Volkswagen’s E-Up! is one of the best EV deals under $30 000 (€27 000). Many owners praise the car’s practicality, small size, and surprisingly agile performance. The E-Up! is available throughout Europe, though it cannot be ordered in North America.

This small city car can drive over 300 kilometers on a single charge in optimal conditions, thanks to its 32kWh battery pack. As a result, the E-Up! is a solid pick for both the daily commute as well as longer trips. It can also accommodate up to four occupants, although the rear seats are a little cramped.

5. Nissan Leaf- $28 000 (Cheapest Electric Car In The US)

Nissan Leaf is the cheapest new electric car in the United States, starting at less than $30 000.
Nissan Newsroom

The new Leaf has quickly made headlines directly after its debut. This is because the electric Nissan Leaf is officially the cheapest new EV available on the US market. That’s right, car buyers in the US can drive off the lot in a brand new electric car for under $30 000. The base price sits at around $28 000, before any additional state and federal tax reliefs. In practice, this means that the price can go down even further depending on where the vehicle is purchased.

The new Nissan Leaf features a fully electric drivetrain powered by a 39kWh battery pack. This equates to a range of up to 355 kilometers (220 miles) in optimal conditions. That’s quite impressive given the car’s affordable price tag. Buyers in Europe should expect to pay a little more, between $33 000 to $36 500 (€30 000- €33 000) for the base model.

4. Fiat 500e- $26 100

Electric Fiat 500e parked next to vintage Fiat 500 shows the future of mobility, as well as paying homage to classic motoring.
Fiat Stellantis

Let’s be honest, who wouldn’t want a fully electric version of the cute Fiat 500? Now is the perfect time to get behind the wheel of one, especially as it’s also one of the cheapest EVs on the market today. Its range is anywhere between 100 and 200 kilometers on a single charge, similar to most competitors.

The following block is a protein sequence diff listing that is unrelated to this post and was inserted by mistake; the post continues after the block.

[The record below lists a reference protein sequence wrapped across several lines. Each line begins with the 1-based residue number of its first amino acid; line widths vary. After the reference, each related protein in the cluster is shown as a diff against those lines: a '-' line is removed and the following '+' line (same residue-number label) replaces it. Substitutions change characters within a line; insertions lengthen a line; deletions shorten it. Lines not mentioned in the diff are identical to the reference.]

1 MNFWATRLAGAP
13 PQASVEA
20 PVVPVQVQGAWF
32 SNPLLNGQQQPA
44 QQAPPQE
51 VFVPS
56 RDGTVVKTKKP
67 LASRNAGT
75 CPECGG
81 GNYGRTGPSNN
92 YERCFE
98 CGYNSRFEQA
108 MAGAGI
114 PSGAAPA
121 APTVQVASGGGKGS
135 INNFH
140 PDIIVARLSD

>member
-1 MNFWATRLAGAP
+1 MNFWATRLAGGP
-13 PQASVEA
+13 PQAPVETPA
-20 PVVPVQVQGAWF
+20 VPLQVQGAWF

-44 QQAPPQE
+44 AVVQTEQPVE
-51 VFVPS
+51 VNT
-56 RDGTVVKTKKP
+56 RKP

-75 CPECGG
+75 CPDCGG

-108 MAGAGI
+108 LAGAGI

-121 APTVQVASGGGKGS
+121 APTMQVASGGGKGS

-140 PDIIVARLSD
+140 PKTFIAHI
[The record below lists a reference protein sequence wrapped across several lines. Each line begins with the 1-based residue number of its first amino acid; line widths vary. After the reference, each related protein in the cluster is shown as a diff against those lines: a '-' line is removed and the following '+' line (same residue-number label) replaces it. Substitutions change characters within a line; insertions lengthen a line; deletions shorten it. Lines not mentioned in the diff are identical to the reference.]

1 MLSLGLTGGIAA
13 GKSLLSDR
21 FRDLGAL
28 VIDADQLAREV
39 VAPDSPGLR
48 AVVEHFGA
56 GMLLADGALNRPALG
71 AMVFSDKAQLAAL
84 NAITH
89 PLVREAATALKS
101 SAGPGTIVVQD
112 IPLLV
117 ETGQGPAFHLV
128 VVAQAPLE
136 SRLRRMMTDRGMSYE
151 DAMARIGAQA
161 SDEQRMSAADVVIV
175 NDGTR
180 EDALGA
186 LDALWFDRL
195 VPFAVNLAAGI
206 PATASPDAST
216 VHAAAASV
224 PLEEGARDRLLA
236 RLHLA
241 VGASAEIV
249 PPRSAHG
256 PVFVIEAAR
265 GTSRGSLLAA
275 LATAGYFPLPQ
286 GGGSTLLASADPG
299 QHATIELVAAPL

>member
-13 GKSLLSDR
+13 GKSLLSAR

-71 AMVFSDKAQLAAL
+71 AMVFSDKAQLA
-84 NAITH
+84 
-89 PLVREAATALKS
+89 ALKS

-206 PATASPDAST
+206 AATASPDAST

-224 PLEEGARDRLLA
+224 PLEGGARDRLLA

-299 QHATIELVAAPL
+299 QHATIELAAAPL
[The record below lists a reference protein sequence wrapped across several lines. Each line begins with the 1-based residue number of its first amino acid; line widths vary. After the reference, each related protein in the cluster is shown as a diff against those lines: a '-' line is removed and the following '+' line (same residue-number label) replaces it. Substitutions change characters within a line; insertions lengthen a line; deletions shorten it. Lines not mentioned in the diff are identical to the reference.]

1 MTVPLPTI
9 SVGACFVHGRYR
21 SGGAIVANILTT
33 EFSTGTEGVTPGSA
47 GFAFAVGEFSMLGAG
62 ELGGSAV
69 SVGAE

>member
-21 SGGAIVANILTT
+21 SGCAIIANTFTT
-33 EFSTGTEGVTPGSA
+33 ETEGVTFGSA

The base 500e fitted with a small 24kWh battery pack starts at around $26 000 (€23 500). Buyers can also choose to upgrade to a larger 42kWh powertrain, starting at roughly $30 500 (€27 500).

3. Renault Twingo Electric- $25 000

An electric Renault Twingo is the third cheapest electric vehicle available in Europe.
Renault Media Website

An electric Twingo is another fun compact that doubles as one of the cheapest electric cars on the market today. Its small size makes it the perfect pick for commuting around the city, as opposed to cross-country road trips. Pricing starts at around $25 000 (€22 500) in France and fluctuates slightly throughout European markets. The model is not available in the US.

The range can vary anywhere from 100 to 200 kilometers on a single charge, depending on the weather conditions and the driving style. The 2022 Twingo comes powered by a 21.3kWh battery pack.

2. Smart EQ ForFour- $21 200

Smart EQ ForFour is a small electric city car that's one of the cheapest EVs on the market.
Courtesy of Smart

As the name suggests, the ForFour is a more spacious alternative to the similarly-priced Smart ForTwo. Smart’s electric four-seater gets up to 150km on a single charge. Though it may not be enough for a road trip, such a range is ideal for the daily commute within the city. Especially when making the most of top-up charging.

Sadly, the model is no longer sold in the United States. Back in 2019, a brand new ForTwo Electric Drive started at around $24 000 in the US. Buyers in Europe can currently pick a brand new one up for around $21 000, or €19 000.

1. Dacia Spring- $21 000 (Cheapest Electric Car In Europe)

Dacia Spring EV is the cheapest new electric car available for sale in Europe.
Dacia Media Website

This is it- the cheapest new electric car money can buy. You can drive off the lot in a brand new Dacia Spring EV for as little as $21 000 (€19 000) depending on where you buy it. It’s no surprise that the Romanian automaker reached 40 000 orders within 8 months of launching this affordable model.